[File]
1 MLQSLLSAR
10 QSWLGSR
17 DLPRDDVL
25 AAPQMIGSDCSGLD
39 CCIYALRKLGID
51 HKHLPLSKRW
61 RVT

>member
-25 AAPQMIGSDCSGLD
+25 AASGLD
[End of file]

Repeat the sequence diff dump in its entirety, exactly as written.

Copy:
1 MLQSLLSAR
10 QSWLGSR
17 DLPRDDVL
25 AAPQMIGSDCSGLD
39 CCIYALRKLGID
51 HKHLPLSKRW
61 RVT

>member
-25 AAPQMIGSDCSGLD
+25 AASGLD